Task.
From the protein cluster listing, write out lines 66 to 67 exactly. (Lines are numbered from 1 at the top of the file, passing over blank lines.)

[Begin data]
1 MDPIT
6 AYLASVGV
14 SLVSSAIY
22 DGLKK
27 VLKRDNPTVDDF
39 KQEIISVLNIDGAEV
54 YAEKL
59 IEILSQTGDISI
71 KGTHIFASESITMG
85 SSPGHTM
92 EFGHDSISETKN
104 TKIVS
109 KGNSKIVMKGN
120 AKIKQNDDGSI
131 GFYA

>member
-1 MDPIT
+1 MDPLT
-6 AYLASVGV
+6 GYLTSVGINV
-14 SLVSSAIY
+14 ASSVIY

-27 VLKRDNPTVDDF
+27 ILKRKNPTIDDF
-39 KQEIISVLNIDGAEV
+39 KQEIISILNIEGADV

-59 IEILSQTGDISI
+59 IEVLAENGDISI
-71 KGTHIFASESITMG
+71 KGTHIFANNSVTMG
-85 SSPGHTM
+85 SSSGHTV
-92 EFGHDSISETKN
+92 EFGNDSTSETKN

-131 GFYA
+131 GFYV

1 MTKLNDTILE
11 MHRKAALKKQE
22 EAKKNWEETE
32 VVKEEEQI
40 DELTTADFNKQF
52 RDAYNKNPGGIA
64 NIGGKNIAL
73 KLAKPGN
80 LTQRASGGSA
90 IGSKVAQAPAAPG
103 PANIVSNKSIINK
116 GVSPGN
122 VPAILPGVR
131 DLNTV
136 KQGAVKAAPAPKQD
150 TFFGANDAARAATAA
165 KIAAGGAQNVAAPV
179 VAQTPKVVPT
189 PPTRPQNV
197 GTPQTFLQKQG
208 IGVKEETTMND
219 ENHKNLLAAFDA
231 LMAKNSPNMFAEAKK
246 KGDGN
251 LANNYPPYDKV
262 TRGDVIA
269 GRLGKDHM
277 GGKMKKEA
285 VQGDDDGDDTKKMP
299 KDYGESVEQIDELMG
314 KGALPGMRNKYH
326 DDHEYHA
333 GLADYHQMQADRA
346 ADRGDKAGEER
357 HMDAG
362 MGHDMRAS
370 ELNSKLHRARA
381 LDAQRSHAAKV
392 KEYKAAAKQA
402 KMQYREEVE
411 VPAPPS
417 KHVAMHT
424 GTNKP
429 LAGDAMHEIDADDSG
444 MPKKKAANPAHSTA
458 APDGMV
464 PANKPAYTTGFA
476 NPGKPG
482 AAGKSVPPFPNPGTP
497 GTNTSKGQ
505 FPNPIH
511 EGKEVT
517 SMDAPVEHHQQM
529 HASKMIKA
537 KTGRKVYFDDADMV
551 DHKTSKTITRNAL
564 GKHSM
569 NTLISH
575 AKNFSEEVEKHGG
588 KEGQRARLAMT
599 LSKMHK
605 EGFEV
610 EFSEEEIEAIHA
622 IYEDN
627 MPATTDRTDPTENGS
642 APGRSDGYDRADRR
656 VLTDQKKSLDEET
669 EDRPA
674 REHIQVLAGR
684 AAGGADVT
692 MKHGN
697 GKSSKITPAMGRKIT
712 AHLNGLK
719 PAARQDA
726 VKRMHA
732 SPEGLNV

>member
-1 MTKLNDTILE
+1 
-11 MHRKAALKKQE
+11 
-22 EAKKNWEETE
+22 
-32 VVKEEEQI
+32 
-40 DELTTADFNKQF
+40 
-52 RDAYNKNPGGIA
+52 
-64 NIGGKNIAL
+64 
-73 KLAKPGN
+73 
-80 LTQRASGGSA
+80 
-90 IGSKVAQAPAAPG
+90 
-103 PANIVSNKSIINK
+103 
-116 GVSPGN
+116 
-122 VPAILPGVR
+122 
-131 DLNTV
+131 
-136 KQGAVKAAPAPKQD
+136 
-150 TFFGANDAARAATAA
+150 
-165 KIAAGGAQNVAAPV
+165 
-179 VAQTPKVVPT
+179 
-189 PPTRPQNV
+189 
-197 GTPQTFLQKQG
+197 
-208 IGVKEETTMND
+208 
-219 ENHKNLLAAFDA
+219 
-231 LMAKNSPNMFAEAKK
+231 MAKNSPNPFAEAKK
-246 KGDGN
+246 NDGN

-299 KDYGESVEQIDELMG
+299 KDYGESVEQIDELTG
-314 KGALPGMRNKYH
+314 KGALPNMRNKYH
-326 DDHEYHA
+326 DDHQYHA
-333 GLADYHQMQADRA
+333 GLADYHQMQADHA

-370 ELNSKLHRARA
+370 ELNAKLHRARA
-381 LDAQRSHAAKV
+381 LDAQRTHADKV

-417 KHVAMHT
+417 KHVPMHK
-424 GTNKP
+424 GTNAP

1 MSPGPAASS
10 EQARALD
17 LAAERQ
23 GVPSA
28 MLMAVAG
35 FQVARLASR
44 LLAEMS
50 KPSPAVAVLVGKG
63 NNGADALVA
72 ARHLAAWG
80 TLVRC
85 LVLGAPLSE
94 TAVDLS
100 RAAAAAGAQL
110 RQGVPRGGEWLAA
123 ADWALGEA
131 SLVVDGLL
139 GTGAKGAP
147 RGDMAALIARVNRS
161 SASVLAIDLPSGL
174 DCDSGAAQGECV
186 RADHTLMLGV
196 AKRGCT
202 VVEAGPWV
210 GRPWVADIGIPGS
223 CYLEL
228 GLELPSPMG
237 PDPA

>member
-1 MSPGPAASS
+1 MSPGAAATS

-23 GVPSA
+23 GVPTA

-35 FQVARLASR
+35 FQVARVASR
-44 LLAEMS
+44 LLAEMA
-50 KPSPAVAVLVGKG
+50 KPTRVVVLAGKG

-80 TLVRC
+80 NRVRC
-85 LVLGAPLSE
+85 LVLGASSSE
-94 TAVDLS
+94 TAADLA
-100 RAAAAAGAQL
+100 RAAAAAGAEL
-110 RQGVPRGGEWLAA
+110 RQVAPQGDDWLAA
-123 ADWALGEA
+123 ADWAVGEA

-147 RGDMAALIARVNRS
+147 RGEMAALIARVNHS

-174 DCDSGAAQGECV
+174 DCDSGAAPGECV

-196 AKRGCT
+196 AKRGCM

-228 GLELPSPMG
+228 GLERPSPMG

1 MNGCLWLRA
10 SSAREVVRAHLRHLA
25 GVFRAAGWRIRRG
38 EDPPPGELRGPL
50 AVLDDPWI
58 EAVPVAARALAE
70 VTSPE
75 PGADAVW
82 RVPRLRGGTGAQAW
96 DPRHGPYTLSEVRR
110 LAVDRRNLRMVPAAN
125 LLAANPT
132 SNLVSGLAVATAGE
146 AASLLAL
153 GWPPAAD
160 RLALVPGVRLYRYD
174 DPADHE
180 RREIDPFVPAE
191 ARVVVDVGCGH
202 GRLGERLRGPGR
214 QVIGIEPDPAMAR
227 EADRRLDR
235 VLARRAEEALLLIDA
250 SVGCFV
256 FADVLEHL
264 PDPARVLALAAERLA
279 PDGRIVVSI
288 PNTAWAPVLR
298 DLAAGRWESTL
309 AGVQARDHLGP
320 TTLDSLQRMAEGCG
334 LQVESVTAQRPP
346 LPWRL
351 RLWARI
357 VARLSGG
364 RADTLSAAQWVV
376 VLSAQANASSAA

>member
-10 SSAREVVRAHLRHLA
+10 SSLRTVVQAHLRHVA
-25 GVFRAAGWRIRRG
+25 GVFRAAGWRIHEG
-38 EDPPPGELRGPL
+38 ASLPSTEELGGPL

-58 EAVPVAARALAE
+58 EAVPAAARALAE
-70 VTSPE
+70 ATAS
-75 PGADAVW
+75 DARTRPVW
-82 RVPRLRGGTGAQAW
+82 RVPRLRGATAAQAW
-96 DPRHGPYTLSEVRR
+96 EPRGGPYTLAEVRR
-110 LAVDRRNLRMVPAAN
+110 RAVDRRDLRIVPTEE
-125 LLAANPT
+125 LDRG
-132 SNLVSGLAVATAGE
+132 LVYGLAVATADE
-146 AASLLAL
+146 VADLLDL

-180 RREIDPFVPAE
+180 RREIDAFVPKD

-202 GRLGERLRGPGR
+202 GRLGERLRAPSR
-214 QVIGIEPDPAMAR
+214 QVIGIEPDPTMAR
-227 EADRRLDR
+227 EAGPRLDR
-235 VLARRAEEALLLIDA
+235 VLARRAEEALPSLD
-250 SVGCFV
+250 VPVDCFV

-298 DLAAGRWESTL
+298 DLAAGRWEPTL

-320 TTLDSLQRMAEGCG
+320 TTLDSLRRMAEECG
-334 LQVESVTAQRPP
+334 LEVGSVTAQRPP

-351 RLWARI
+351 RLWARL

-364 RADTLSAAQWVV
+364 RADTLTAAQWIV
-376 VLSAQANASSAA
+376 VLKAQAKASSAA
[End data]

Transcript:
299 KDYGESVEQIDELMG
314 KGALPGMRNKYH